For the first time, the full knowledge potential of the Internet will be accessible across the organization and during real-time customer interactions, with minimal technical skill required. This development, rather than something like refrigerators that automatically reorder milk, may prove to be the most important and beneficial extension of the size and reach of the Internet for retail.
Report: Market Basket fires employees after inventory problems
Tewksbury, Mass. – Demoulas Super Markets Inc., parent company of the Market Basket grocery chain, has reportedly fired some employees in the wake of inventory problems during the weekend of July 19-20. According to the Boston Globe, several managers were fired the evening of Sunday, July 20 after the company noticed thinning inventories of perishable items.
Employees of Demoulas’ Market Basket chain had threatened to stage a walkout on July 18 in protest of the removal of former CEO Arthur T. Demoulas in June, but instead held a rally at corporate headquarters. Most of the company’s warehouse workers and drivers attended the rally and said they would refuse to return to work until Demoulas was reinstated. Demoulas has been using replacement drivers, but it is unclear whether any lower-level warehouse employees or drivers have been fired.
In an open letter to employees, new co-CEOs Felicia Thornton and Jim Gooch said they will bring employee concerns to the Demoulas board of directors but cannot make any decision to rehire Demoulas. The letter also said that any employee who leaves their job or refuses to work a scheduled shift will be fired, meaning some participants could potentially lose their jobs.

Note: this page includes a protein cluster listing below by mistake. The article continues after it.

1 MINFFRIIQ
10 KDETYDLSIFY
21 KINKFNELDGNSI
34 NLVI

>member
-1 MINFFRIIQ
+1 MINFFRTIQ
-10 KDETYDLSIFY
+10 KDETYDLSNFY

Seventeen Massachusetts lawmakers, including state Attorney General and Democrative gubernatorial candidate Martha Coakley, have publicly expressed support for the workers. Arthur T. Demoulas had been waging a public battle with his cousin Arthur S. Demoulas, a stakeholder and director of the company, about finances when he was fired in June. He remains a company shareholder.
ARTS releases compliance audit specification
Washington, D.C. – The Association for Retail Technology Standards (ARTS), the standards and technology division of the National Retail Federation (NRF), has released the Compliance Audit Interchange. The CAI is a specification that allows organizations to share compliance audit results securely with other companies who source from the same supplier location.
Included in the standard is a set of defined XML standard messages to enable brands and retailers to track and to communicate with their manufacturers and other supply chain intermediates about compliance with human rights, environmental and supply chain security issues. It also defines the means where brands, retailers and audit companies can confidentially and securely exchange audit information with other companies and external databases. Technical reports offering in-depth discussions of the compliance audit landscape and the need for standards, as well as a design specification for the registry itself, are also included.
ARTS and FFC were supported in this project by retailers, brands, suppliers and multi-stakeholder organizations, such as Nike, Adidas, El Corte Inglés, Cisco, Enablon, Intertek, SIM Supply Chain Information Management, the Fair Labor Association, SEDEX, BSCI, GS1, GSCP and SIF.